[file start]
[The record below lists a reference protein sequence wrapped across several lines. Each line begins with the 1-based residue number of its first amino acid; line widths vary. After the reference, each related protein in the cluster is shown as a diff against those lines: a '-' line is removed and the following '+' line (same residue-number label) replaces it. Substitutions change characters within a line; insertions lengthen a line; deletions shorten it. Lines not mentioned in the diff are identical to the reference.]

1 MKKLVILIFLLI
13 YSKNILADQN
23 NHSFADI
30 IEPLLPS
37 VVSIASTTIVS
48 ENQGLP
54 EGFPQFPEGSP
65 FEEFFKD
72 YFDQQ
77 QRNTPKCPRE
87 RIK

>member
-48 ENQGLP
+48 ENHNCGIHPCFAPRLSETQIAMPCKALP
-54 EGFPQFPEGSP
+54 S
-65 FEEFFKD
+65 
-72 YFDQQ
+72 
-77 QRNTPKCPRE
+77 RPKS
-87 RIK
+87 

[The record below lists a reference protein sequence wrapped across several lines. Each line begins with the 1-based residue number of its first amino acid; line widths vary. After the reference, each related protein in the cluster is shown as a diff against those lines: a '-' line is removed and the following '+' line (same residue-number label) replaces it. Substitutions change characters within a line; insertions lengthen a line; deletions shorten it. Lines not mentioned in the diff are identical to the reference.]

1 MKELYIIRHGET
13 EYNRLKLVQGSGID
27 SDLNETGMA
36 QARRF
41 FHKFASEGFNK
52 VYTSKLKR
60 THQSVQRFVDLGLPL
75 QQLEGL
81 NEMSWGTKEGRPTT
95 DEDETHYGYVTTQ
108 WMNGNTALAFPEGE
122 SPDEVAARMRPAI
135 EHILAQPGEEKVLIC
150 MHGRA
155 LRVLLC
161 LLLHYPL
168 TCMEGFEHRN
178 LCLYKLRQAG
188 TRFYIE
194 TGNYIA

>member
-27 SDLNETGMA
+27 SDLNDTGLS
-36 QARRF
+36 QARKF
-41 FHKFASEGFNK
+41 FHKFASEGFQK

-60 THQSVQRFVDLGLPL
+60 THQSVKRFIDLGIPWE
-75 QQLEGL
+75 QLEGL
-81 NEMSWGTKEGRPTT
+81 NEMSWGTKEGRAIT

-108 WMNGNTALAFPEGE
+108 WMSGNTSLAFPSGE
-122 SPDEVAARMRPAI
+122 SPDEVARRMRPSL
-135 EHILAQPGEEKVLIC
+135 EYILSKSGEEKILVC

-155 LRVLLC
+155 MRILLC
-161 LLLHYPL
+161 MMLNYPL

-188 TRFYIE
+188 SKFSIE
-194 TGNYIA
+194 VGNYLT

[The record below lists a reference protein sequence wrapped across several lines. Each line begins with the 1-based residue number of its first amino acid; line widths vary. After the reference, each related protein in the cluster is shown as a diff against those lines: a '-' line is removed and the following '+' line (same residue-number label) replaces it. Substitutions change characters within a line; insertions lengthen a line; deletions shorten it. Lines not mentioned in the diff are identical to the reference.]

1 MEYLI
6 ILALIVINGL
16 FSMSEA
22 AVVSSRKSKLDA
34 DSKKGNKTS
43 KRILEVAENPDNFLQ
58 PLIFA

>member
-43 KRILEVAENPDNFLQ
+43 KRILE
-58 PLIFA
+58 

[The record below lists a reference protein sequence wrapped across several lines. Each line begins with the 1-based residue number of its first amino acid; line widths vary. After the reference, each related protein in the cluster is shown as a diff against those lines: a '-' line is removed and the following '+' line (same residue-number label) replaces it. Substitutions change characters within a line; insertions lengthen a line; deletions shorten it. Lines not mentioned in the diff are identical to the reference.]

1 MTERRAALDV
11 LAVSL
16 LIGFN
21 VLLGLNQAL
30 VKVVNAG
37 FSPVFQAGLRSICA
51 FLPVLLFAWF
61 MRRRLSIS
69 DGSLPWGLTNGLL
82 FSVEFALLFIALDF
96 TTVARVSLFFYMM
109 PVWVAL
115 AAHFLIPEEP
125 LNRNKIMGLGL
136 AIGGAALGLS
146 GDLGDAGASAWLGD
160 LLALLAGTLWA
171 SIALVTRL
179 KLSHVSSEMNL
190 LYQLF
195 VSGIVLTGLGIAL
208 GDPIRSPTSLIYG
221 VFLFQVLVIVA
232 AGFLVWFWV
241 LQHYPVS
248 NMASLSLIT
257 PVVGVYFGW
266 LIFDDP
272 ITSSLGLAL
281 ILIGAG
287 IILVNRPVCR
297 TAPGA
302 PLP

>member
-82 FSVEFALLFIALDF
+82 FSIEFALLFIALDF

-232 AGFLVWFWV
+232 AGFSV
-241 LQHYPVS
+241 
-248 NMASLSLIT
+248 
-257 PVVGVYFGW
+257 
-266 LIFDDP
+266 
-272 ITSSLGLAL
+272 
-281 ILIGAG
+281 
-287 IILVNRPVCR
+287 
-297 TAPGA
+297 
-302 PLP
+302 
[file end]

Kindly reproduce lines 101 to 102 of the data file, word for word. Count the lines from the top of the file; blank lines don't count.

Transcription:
125 LNRNKIMGLGL
136 AIGGAALGLS